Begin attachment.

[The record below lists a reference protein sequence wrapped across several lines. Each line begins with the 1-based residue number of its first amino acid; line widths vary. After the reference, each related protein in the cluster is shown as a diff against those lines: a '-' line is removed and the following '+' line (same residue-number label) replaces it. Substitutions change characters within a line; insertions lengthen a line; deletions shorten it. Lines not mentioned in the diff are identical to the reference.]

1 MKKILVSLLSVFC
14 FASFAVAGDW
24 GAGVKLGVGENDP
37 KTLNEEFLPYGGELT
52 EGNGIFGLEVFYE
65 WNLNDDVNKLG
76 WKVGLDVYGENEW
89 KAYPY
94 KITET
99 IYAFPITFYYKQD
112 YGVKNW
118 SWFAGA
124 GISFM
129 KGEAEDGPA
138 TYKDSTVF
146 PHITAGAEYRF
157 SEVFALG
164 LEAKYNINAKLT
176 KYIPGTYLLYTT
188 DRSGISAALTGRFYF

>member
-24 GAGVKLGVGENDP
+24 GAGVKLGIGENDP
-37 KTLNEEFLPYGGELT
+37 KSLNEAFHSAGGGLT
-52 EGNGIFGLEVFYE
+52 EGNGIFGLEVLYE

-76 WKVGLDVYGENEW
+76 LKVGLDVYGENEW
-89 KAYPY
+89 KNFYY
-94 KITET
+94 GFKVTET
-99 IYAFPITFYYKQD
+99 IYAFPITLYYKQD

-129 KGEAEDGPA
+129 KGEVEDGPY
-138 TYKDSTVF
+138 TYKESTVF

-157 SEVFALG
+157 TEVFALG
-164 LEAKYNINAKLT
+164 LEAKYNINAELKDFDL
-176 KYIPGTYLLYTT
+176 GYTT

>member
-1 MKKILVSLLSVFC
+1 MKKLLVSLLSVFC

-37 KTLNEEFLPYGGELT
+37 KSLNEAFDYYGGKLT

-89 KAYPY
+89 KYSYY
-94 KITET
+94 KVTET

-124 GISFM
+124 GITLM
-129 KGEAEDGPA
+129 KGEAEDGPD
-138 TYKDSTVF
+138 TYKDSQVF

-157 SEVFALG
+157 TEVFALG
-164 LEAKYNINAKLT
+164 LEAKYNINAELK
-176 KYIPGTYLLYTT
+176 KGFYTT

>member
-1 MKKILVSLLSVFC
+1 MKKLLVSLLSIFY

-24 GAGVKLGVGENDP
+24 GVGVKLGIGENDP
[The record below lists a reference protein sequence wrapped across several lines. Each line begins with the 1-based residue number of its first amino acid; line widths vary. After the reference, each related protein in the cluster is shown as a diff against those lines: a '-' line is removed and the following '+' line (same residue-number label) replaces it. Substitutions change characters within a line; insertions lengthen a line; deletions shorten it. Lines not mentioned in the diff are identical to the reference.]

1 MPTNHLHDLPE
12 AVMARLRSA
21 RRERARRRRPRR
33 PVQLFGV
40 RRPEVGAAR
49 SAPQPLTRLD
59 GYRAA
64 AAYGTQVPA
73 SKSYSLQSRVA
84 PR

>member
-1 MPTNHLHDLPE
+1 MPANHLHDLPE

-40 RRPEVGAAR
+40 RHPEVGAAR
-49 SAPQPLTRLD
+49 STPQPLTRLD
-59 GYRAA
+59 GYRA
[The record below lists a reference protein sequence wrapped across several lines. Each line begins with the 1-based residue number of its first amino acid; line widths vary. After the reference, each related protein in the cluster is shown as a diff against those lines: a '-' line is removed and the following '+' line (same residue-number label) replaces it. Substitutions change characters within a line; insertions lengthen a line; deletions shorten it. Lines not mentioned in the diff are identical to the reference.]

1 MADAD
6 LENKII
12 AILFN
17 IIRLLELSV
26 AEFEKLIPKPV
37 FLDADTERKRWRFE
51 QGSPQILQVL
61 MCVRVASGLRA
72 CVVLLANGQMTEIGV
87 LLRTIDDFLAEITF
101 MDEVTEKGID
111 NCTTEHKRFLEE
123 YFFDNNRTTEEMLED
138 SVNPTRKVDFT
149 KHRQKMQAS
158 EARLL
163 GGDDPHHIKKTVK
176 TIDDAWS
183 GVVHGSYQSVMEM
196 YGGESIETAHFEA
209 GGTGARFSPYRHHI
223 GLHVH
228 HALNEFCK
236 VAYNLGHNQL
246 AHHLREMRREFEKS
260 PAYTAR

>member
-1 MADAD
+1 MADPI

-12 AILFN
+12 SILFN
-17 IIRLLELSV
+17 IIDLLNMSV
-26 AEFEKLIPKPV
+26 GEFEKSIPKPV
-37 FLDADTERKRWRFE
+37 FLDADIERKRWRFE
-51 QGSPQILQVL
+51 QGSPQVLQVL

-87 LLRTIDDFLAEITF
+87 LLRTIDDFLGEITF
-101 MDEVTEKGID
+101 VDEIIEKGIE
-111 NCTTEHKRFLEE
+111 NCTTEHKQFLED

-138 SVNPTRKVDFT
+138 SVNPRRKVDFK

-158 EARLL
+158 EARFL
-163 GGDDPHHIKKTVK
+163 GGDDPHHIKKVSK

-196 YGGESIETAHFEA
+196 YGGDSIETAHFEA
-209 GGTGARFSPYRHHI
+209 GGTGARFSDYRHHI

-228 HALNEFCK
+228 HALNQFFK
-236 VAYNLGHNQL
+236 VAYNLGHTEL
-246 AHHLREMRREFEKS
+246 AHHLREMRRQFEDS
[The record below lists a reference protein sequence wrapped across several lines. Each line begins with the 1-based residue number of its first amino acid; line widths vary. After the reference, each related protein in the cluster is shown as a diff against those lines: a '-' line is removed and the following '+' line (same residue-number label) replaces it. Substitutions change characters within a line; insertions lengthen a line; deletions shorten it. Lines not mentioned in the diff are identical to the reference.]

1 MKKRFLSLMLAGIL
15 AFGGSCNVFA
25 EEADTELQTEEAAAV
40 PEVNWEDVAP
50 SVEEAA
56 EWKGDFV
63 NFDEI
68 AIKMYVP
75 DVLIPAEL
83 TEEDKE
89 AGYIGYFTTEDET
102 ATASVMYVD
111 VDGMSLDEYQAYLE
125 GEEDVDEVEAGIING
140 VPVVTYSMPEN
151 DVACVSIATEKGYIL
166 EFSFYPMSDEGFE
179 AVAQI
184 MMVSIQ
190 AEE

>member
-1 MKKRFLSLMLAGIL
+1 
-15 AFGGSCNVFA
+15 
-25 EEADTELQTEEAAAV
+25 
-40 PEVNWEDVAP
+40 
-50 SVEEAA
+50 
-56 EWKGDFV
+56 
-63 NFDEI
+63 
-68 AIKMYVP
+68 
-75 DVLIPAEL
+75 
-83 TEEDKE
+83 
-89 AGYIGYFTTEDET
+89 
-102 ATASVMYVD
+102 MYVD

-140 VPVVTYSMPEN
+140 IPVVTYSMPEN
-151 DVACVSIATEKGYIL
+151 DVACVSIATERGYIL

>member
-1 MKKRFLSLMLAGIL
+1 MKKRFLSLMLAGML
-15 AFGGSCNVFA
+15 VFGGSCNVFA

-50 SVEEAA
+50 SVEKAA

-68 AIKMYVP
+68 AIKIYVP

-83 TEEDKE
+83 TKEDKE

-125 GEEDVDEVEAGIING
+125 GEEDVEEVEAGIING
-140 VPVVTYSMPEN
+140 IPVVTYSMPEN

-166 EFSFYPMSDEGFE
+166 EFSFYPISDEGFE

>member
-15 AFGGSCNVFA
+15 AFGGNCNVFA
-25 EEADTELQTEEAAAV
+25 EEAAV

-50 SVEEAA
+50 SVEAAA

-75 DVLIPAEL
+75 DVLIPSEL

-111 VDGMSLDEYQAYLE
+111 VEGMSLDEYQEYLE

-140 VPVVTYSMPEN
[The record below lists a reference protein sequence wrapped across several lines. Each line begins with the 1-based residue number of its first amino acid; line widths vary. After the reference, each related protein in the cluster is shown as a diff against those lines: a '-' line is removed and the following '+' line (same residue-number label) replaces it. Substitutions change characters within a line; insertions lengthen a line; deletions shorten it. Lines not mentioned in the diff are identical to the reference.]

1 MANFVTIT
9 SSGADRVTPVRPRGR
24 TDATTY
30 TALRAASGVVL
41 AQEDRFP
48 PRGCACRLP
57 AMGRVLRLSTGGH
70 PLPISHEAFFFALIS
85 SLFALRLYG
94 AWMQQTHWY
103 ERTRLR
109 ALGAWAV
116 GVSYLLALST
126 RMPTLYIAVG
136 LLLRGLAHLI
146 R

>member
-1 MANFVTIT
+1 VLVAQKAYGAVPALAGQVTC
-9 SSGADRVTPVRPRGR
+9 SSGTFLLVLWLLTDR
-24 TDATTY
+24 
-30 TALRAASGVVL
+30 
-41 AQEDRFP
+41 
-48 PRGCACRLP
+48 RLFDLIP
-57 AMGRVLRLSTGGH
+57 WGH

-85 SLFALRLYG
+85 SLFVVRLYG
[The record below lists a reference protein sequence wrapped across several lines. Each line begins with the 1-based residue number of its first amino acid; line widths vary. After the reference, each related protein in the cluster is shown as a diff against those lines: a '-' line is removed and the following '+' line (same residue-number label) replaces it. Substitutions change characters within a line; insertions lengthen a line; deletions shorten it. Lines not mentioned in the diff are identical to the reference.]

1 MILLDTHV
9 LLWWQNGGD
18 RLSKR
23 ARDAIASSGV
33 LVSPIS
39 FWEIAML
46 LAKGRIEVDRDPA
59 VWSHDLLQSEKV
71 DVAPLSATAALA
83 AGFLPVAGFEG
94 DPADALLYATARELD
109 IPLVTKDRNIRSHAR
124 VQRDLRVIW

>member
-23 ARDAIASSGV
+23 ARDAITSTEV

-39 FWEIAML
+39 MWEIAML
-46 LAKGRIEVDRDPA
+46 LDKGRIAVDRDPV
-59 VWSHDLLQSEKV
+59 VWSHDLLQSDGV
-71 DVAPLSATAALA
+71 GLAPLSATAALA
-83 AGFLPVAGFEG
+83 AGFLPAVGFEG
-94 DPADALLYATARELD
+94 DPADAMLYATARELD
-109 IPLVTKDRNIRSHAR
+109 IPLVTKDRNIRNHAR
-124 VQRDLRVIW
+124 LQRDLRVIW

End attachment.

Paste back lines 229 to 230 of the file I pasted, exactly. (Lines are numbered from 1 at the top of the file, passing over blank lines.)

-75 DVLIPAEL
+75 DVLIPSEL